Do you feel like you need to hire a guide just to understand all the terms in the fitness and outdoors clothing section? Sometimes buying the clothes is harder than doing the sport. Let us guide you through the lingo and process of how to layer clothing for the outdoors.
- Synthetic– Any material that is man made. Polyester, Spandex, Nylon.
- Zone Mesh– Panels on clothing that are made of synthetic mesh, or lots of holes, that allows for plenty of ventilation.
- Moisture Wicking– Synthetic fabrics that are designed to direct moisture away from the body. They are light weight, and dry quickly.
- Flatlocked Seams– Seams that are sewn to be flat and provide as little friction and chafing against the skin as possible. These contrast with typical thicker, rolled seams, and are sometimes referred to as seamless.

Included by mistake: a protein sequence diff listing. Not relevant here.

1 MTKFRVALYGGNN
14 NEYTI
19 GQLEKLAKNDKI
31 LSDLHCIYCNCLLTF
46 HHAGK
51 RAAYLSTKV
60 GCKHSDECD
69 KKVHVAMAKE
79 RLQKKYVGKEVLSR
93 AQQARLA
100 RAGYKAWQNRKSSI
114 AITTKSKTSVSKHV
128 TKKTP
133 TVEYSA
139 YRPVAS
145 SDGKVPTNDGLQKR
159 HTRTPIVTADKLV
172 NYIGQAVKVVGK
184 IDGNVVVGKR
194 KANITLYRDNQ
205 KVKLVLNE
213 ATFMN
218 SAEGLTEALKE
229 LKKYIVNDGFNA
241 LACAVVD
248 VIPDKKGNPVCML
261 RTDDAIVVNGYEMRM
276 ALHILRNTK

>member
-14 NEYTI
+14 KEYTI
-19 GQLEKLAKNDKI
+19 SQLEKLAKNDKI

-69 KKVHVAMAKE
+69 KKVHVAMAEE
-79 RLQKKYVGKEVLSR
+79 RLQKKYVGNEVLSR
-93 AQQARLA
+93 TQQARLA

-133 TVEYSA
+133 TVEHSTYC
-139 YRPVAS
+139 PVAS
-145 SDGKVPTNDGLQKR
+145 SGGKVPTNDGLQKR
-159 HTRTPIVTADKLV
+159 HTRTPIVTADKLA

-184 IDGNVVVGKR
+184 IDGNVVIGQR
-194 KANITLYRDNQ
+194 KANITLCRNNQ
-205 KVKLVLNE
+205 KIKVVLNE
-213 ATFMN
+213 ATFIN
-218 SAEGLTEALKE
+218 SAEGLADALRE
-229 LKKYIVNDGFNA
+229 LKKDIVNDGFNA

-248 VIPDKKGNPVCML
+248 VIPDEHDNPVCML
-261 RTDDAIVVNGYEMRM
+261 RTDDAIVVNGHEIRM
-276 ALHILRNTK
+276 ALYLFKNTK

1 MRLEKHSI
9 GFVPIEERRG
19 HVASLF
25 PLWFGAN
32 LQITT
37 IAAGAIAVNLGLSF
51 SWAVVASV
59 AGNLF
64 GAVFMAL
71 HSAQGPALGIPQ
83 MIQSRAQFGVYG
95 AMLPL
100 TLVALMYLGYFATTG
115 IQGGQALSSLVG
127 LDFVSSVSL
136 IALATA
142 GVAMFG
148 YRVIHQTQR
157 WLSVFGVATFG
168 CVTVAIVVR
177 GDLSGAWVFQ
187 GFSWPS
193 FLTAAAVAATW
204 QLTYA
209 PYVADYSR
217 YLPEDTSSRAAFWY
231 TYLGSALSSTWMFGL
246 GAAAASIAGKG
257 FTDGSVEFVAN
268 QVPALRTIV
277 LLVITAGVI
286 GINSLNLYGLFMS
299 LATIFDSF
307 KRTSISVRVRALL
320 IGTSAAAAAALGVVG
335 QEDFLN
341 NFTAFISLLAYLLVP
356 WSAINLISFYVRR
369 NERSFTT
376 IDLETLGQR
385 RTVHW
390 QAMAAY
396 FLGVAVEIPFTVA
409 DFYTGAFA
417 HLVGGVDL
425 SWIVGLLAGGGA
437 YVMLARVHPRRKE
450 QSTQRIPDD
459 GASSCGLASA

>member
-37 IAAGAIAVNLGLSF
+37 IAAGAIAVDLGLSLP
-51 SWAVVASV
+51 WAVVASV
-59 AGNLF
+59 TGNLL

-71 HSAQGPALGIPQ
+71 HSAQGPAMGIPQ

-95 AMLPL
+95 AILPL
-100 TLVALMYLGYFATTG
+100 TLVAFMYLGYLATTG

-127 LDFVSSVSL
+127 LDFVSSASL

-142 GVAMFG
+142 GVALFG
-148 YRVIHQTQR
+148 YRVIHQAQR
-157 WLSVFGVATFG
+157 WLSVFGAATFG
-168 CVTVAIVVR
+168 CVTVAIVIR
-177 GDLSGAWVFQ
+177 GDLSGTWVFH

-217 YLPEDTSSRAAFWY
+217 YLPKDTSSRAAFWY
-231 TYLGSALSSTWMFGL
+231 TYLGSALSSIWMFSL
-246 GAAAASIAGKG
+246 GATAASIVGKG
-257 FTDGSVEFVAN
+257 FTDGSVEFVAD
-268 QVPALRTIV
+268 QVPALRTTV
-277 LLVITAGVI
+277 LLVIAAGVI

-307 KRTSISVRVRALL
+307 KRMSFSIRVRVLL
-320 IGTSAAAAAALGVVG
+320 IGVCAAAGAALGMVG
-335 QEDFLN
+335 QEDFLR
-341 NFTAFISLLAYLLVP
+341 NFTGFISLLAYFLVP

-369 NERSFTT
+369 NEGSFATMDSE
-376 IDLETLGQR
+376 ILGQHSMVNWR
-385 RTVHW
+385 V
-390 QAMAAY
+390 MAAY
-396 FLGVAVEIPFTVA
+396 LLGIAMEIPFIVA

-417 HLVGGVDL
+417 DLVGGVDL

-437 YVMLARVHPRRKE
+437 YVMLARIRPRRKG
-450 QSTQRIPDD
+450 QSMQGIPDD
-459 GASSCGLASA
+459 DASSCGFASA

- UV Protection– All clothes offer UV protection because they block a measure of sunlight in some way. Sometimes this label is a marketing reach, and other times, it has “optical brightening agents,” or OBAs in it that really do increase UV blocking and are sometimes found in newer white fabrics.
- Bacteria/Odor Resistant– Clothing that provides this feature often has silver particles called silver salts that are woven into the fabric and inhibit the production of the bacteria that causes odor. Think of it as a deodorant stick sewn into the clothing.
- Waterproof vs Water Resistant. Water proof means no water will pass the barrier. Water resistant will give temporary respite from light precipitation. So, water will slick off of it for awhile, but will not keep you completely dry during a serious rain storm.
- Laminate vs Fabric Coating. Laminate is a fully formed adhesive layer, while coatings are spread over a material. Think of Laminate as the wood laid down on floors, and Fabric coating as the gloss that goes on top.